Collections Volunteer Vikki O’Neill is working on a project to catalogue the 8th Duke of Devonshire’s correspondence and came across a surprising letter written by the Liberal politician Sir William Harcourt. Addressed to Spencer Compton Cavendish, then Marquess of Hartington and later the 8th Duke of Devonshire the letter is dated 5 December 1885 and concerns the General Election of that year.
First page of Harcourt’s letter to Hartington, dated 5 December 1885.
Held from 24 November to 18 December the 1885 election is particularly important being the first after an extension of the franchise and redistribution of seats, meaning that for the first time a majority of adult males could vote. Leading up to the election one of the main political debates raging was the question of Irish Home Rule and any party in power would have had to deal with this situation, fuelled in part by the rise of the Irish Parliamentary Party led by Charles Stewart Parnell.
After learning Lord Salisbury’s Conservative Party had lost the Lowestoft seat to the Liberal Party, Lord Harcourt writes that he “shall recommend that we allow the Tories to stew in their own Parnellite juice till they stink in the nostrils of the country and then we will fling them, dishonoured and disgraced to the constituencies and make an end of Toryism for a generation”. He also added that he was going to Lowestoft himself to “pour oil of vitriol on the fire”, something he believed Hartington should have done himself.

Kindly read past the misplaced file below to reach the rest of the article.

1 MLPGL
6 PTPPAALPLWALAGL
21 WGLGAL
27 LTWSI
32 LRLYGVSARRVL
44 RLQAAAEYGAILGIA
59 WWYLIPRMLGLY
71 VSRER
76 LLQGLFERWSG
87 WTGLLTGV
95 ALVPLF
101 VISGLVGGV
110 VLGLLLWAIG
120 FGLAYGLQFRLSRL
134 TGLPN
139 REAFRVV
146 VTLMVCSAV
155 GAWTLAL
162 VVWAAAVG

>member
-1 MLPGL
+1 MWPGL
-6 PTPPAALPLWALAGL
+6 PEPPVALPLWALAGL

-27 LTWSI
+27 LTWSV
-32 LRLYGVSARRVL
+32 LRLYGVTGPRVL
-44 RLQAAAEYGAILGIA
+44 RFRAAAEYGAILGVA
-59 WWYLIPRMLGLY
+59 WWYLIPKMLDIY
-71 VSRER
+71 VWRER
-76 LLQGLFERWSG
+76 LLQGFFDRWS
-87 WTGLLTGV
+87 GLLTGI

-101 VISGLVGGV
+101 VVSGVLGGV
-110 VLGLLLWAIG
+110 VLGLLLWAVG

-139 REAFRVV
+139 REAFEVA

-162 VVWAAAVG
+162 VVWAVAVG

In another part of the letter Harcourt again doesn’t mince his words. Whilst personally sorry for the defeat of the Liberal MP Francis Foljambe in the election, he shows his true colours writing “the truth is that the brookeites of the Foljambe species belong to the class of the Dodo and the Great Auk, their eggs hereafter will be sold at a great price as specimens of a great species which have ceased to be reproductive”.
The Oxford Dictionary of National Biography entry on Harcourt says that “his style was forceful; he was regarded as arrogant, and tact was not his strongest characteristic”. He was also described as “a radical without a radical background”. This certainly comes across in the letter and clashes with the moderate, reserved letters written by Lord Hartington that I have read so far. Even when writing to the Prime Minister categorically stating that he is unable to align his views over Irish Home Rule, Hartington is nothing but polite and restrained. It's very interesting to compare political letters of two very different individuals and I can’t wait to see what other gems are unearthed during the project.